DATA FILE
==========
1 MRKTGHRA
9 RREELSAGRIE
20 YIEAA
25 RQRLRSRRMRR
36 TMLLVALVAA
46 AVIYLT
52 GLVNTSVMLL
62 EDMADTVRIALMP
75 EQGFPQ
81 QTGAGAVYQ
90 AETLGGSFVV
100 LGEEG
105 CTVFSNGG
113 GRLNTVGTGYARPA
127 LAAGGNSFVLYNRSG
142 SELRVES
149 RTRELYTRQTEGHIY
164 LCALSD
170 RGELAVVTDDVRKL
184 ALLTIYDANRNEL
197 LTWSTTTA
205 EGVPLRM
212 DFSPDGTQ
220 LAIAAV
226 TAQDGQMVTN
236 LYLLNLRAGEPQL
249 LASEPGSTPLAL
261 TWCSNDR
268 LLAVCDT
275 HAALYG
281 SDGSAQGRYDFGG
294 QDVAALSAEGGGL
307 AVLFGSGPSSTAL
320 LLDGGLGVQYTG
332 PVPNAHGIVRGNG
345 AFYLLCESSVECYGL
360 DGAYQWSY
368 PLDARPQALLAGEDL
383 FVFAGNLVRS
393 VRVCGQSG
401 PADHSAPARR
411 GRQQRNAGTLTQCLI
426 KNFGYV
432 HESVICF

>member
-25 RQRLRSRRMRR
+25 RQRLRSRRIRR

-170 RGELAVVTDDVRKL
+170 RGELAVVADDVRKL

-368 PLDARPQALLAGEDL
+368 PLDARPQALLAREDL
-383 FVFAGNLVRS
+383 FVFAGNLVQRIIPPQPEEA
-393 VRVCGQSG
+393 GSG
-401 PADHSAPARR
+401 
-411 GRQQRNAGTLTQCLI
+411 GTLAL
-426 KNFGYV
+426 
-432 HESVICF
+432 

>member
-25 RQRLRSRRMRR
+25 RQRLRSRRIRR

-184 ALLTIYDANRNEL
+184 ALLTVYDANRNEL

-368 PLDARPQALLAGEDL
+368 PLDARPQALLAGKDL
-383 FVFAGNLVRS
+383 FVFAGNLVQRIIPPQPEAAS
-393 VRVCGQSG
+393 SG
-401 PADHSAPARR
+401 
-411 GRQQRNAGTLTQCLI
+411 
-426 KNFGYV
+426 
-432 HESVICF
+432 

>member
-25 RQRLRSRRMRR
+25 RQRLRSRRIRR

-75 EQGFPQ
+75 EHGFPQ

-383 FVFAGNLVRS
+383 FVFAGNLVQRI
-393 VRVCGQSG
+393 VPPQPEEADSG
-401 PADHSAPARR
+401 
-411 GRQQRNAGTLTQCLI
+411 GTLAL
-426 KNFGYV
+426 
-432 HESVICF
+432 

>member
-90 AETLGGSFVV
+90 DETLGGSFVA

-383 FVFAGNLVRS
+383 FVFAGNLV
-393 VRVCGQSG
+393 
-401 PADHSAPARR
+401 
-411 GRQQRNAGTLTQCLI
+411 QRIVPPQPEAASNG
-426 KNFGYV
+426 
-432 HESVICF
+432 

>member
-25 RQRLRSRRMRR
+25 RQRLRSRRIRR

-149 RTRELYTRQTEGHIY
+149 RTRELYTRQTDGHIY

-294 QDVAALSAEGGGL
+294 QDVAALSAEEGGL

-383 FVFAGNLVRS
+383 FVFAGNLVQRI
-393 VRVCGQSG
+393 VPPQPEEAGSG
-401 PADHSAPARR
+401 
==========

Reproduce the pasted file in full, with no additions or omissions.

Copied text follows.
1 MRKTGHRA
9 RREELSAGRIE
20 YIEAA
25 RQRLRSRRMRR
36 TMLLVALVAA
46 AVIYLT
52 GLVNTSVMLL
62 EDMADTVRIALMP
75 EQGFPQ
81 QTGAGAVYQ
90 AETLGGSFVV
100 LGEEG
105 CTVFSNGG
113 GRLNTVGTGYARPA
127 LAAGGNSFVLYNRSG
142 SELRVES
149 RTRELYTRQTEGHIY
164 LCALSD
170 RGELAVVTDDVRKL
184 ALLTIYDANRNEL
197 LTWSTTTA
205 EGVPLRM
212 DFSPDGTQ
220 LAIAAV
226 TAQDGQMVTN
236 LYLLNLRAGEPQL
249 LASEPGSTPLAL
261 TWCSNDR
268 LLAVCDT
275 HAALYG
281 SDGSAQGRYDFGG
294 QDVAALSAEGGGL
307 AVLFGSGPSSTAL
320 LLDGGLGVQYTG
332 PVPNAHGIVRGNG
345 AFYLLCESSVECYGL
360 DGAYQWSY
368 PLDARPQALLAGEDL
383 FVFAGNLVRS
393 VRVCGQSG
401 PADHSAPARR
411 GRQQRNAGTLTQCLI
426 KNFGYV
432 HESVICF

>member
-25 RQRLRSRRMRR
+25 RQRLRSRRIRR

-170 RGELAVVTDDVRKL
+170 RGELAVVADDVRKL

-368 PLDARPQALLAGEDL
+368 PLDARPQALLAREDL
-383 FVFAGNLVRS
+383 FVFAGNLVQRIIPPQPEEA
-393 VRVCGQSG
+393 GSG
-401 PADHSAPARR
+401 
-411 GRQQRNAGTLTQCLI
+411 GTLAL
-426 KNFGYV
+426 
-432 HESVICF
+432 

>member
-25 RQRLRSRRMRR
+25 RQRLRSRRIRR

-184 ALLTIYDANRNEL
+184 ALLTVYDANRNEL

-368 PLDARPQALLAGEDL
+368 PLDARPQALLAGKDL
-383 FVFAGNLVRS
+383 FVFAGNLVQRIIPPQPEAAS
-393 VRVCGQSG
+393 SG
-401 PADHSAPARR
+401 
-411 GRQQRNAGTLTQCLI
+411 
-426 KNFGYV
+426 
-432 HESVICF
+432 

>member
-25 RQRLRSRRMRR
+25 RQRLRSRRIRR

-75 EQGFPQ
+75 EHGFPQ

-383 FVFAGNLVRS
+383 FVFAGNLVQRI
-393 VRVCGQSG
+393 VPPQPEEADSG
-401 PADHSAPARR
+401 
-411 GRQQRNAGTLTQCLI
+411 GTLAL
-426 KNFGYV
+426 
-432 HESVICF
+432 

>member
-90 AETLGGSFVV
+90 DETLGGSFVA

-383 FVFAGNLVRS
+383 FVFAGNLV
-393 VRVCGQSG
+393 
-401 PADHSAPARR
+401 
-411 GRQQRNAGTLTQCLI
+411 QRIVPPQPEAASNG
-426 KNFGYV
+426 
-432 HESVICF
+432 

>member
-25 RQRLRSRRMRR
+25 RQRLRSRRIRR

-149 RTRELYTRQTEGHIY
+149 RTRELYTRQTDGHIY

-294 QDVAALSAEGGGL
+294 QDVAALSAEEGGL

-383 FVFAGNLVRS
+383 FVFAGNLVQRI
-393 VRVCGQSG
+393 VPPQPEEAGSG
-401 PADHSAPARR
+401 